Modeling METREX Tracer Releases Using High-Resolution WRF Meteorology
Thursday, 18 December 2014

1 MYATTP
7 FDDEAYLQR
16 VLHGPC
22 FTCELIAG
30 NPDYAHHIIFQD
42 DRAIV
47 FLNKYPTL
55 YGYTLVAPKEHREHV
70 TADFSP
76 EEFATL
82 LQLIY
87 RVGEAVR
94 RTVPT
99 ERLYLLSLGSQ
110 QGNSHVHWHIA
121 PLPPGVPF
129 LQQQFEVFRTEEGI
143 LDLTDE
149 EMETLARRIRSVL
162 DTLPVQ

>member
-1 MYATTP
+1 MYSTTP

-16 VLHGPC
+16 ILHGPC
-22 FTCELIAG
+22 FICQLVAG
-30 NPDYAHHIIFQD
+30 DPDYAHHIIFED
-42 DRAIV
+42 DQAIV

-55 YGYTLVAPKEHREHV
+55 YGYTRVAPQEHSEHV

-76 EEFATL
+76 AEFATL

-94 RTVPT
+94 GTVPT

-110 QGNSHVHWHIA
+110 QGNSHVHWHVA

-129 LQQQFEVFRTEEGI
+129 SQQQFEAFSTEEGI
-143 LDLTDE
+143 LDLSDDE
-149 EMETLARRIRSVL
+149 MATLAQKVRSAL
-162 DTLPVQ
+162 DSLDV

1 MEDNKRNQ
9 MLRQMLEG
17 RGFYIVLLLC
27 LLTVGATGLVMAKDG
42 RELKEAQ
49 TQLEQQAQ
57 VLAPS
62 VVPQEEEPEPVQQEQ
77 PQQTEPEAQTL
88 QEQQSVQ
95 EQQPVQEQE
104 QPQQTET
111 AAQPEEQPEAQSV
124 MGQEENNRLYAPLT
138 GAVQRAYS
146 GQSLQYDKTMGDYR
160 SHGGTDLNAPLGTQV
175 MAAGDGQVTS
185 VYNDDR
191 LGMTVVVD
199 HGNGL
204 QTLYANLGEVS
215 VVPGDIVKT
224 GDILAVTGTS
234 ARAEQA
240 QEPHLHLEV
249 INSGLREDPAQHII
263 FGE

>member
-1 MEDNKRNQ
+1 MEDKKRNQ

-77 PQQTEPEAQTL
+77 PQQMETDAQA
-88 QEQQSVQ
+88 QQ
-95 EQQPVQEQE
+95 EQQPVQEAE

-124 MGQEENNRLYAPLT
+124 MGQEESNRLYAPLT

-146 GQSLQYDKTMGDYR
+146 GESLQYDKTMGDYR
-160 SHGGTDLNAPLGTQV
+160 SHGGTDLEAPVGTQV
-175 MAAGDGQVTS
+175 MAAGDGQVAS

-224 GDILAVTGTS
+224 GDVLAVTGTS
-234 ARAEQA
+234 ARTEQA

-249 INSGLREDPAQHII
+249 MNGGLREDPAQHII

The Metropolitan Tracer Experiment (METREX) was conducted throughout 1984 over the Washington DC area and consisted of hundreds of passive tracer releases with air samples collected at many downwind locations. The experiment included intensive 4-hour tracer releases conducted once per month starting in April of 1984. We simulate several of these intensive releases that had good air sampling coverage using the HYSPLIT Lagrangian particle dispersion model driven by meteorological fields generated by WRF on grids as fine as 1 km and utilizing an urban canopy model (UCM) to parameterize the bulk impacts of buildings within the DC urban airshed. Results indicate that 1 km meteorology generated with the UCM dramatically improve the dispersion simulation compared to those using coarser meteorological inputs generated without the UCM for the November 8th intensive release. This improvement is due to better representation of the vertical mixing at night in WRF. However, for other cases the impact of resolution and the UCM is not as significant as the dispersion was influenced by other factors. We also investigate the sensitivity of the dispersion calculations to the topographic wind speed correction available in WRF 3.6 and several WRF planetary boundary layer (PBL) parameterizations.